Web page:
Fast and Furious 8 – Film Review
by Roger Crow
I had zero expectations going into the seventh sequel to 2001’s surprise blockbuster remake The Fast and the Furious. That movie was a fun spin on the Point Break formula of ‘undercover cop infiltrates bad guys’, and though some of the sequels looked like they had drained the inspiration tank, once (Vin) Diesel was re-injected into the mix, Universal bosses sat back and watched the money flood in.
Like a restarted engine, the last couple of ‘Fast’ movies saw our heroes not only stretch credibility to breaking point, but also defy the laws of gravity at times. Obviously the untimely death of Diesel’s main co-star Paul Walker gave the saga a new degree of depth. His passing was so sensitively dealt with at the end of Fast 7, it became a billion dollar success story and pushed the series into new territory. Could the now very high profile saga survive without Walker and Diesel’s bromance?
The answer is yes, though the eighth movie pretty much exhausts whatever the idea of the original film was after a hugely enjoyable opening street race in Cuba. ‘Fast 8’ is now an unofficial mash-up of a Bond adventure and an Expendables flick.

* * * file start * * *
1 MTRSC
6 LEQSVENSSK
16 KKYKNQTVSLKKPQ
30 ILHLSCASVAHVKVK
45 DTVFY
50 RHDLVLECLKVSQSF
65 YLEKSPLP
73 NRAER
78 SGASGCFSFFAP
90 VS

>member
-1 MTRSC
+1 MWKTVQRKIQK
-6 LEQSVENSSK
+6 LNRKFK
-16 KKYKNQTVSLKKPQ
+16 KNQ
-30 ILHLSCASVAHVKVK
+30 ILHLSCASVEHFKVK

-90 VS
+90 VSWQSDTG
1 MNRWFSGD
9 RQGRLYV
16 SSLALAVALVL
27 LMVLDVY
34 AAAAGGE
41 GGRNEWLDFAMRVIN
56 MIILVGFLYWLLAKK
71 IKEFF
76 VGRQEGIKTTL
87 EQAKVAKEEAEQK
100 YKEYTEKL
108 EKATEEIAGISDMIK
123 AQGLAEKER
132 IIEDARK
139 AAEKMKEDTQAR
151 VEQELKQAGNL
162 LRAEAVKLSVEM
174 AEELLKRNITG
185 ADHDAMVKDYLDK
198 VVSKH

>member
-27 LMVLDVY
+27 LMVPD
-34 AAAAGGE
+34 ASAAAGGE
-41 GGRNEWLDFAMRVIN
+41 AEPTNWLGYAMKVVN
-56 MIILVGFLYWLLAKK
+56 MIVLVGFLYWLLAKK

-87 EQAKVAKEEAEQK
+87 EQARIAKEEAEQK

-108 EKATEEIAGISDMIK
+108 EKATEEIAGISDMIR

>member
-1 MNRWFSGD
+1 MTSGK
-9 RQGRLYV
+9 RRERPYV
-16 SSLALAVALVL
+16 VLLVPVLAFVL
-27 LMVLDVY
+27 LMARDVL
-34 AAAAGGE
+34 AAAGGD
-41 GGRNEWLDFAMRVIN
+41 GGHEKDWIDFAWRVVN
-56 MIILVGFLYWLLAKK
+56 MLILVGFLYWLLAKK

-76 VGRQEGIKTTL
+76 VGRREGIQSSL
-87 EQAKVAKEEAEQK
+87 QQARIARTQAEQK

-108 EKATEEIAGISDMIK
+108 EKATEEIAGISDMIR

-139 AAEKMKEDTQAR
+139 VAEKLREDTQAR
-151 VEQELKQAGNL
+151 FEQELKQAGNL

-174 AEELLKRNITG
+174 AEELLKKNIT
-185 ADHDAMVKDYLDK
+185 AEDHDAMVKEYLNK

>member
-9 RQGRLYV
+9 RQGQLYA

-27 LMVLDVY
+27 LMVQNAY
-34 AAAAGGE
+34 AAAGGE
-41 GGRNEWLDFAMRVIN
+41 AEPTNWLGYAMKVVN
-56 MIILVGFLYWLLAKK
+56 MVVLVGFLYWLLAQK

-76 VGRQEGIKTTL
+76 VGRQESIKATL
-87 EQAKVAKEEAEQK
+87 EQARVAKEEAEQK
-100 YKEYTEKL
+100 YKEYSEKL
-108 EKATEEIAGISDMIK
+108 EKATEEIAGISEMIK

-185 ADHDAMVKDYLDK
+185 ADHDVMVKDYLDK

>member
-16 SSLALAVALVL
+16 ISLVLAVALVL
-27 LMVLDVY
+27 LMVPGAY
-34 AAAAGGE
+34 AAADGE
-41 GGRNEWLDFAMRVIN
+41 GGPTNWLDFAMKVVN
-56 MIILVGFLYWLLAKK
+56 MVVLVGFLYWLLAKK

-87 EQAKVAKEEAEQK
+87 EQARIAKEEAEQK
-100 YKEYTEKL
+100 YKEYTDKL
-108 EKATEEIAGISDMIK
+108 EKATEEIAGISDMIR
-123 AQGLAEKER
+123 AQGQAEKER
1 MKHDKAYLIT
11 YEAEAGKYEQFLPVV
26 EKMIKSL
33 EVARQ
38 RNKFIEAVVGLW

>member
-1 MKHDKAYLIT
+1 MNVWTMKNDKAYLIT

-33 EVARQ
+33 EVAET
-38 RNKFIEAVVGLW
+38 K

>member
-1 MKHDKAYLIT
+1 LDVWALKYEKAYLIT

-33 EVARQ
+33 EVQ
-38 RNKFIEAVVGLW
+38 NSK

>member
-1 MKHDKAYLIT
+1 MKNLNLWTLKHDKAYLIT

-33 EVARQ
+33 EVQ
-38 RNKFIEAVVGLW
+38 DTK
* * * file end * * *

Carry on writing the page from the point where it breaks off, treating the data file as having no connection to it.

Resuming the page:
The story involves Dominic Toretto (Diesel) betraying his old gang when femme fatale Cipher (Charlize Theron) threatens him with something on her phone which eventually becomes clear. So while partner Letty (Michelle Rodriguez) tries to figure out why her fella has gone rogue, Cipher proceeds to carry out her nefarious plans on a global scale.
“I do wonder how much bigger these films can get”
With Dwayne Johnson, Jason Statham and Kurt Russell among the returning characters, there’s no shortage of continuity. Scott Eastwood joins the fold as an obvious replacement for Walker, and, as ever, the stunts are jaw-droppingly outrageous.
The movie has so many standout set pieces, I wonder how they’re going to top the last one. I’ll just say a John Woo/Hard Boiled-style scene involving a returning character and a young sidekick; a submarine, our heroes in a variety of vehicles, and a flashback involving a beloved actress leaves me grinning like the Cheshire cat for a good half an hour.
Though the screening is soured by one cinemagoer who thinks it’s fine to merrily surf the ’net next to me, Fast and Furious 8 is a terrific roller coaster ride which at times looks like the natural successor to director F Gary Gray’s enjoyable Italian Job remake. That also featured Theron, Statham and some superb car stunts.
With at least two more Fast movies in the pipeline, I do wonder how much bigger these films can get. But with more than half a billion in the bank after three days worldwide, it’s unlikely Universal will be tightening the purse strings as Fast 9 goes into production and eventually arrives in April 2019.
For now, go and see it on the biggest screen possible, leave your brain in neutral and enjoy.